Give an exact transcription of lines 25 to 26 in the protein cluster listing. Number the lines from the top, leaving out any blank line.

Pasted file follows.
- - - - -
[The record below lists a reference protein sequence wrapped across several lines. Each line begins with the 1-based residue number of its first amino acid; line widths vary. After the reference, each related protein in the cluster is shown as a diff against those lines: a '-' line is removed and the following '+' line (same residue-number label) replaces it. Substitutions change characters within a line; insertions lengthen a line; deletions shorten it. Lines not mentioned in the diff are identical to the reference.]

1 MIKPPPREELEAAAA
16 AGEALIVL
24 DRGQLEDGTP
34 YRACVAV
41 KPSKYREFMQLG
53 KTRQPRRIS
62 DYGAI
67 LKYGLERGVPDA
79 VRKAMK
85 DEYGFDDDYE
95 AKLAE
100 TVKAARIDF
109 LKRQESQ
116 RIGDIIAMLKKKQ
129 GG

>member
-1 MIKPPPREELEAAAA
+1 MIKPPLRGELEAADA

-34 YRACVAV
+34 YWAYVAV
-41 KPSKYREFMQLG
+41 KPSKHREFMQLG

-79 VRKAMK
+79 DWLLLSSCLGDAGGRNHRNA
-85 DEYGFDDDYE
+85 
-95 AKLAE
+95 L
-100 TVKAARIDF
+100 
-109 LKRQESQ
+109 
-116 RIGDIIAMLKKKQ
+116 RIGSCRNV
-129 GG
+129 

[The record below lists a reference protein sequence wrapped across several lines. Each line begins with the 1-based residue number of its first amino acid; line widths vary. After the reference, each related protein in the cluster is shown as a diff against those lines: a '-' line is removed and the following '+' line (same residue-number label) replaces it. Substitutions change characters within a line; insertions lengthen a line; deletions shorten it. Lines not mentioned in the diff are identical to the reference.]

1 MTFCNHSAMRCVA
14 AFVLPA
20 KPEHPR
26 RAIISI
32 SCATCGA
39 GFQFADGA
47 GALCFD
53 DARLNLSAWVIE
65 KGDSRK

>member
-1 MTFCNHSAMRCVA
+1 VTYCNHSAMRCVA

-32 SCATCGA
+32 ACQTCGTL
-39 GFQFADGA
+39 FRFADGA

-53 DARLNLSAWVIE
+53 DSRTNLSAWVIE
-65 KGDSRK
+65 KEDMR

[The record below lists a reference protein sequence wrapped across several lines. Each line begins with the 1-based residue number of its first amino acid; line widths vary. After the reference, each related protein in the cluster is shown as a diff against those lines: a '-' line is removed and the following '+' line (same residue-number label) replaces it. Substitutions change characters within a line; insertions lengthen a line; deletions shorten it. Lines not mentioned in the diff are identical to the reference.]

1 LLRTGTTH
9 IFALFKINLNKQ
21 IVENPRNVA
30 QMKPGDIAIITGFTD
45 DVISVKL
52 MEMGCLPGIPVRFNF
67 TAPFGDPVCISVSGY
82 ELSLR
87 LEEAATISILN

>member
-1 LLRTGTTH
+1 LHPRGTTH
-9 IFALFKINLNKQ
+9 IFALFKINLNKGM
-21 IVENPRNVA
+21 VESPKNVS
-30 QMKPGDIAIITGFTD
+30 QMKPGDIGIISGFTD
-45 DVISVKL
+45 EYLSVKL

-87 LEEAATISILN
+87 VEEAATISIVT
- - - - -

+79 DWLLLSSCLGDAGGRNHRNA
-85 DEYGFDDDYE